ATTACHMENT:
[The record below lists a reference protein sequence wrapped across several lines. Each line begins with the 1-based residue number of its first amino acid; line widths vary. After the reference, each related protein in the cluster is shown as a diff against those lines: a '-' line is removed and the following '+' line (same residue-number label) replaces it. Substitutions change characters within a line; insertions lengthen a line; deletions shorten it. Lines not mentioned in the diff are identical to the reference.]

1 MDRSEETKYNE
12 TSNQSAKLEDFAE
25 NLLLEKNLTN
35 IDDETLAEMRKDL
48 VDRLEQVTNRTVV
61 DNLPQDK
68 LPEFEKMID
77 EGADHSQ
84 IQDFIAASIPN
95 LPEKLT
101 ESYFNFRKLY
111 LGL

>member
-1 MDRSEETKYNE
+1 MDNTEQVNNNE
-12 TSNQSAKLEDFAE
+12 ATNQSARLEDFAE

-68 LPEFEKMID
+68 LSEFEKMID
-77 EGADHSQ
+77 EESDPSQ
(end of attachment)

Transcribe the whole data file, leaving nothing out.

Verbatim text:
[The record below lists a reference protein sequence wrapped across several lines. Each line begins with the 1-based residue number of its first amino acid; line widths vary. After the reference, each related protein in the cluster is shown as a diff against those lines: a '-' line is removed and the following '+' line (same residue-number label) replaces it. Substitutions change characters within a line; insertions lengthen a line; deletions shorten it. Lines not mentioned in the diff are identical to the reference.]

1 MDRSEETKYNE
12 TSNQSAKLEDFAE
25 NLLLEKNLTN
35 IDDETLAEMRKDL
48 VDRLEQVTNRTVV
61 DNLPQDK
68 LPEFEKMID
77 EGADHSQ
84 IQDFIAASIPN
95 LPEKLT
101 ESYFNFRKLY
111 LGL

>member
-1 MDRSEETKYNE
+1 MDNTEQVNNNE
-12 TSNQSAKLEDFAE
+12 ATNQSARLEDFAE

-68 LPEFEKMID
+68 LSEFEKMID
-77 EGADHSQ
+77 EESDPSQ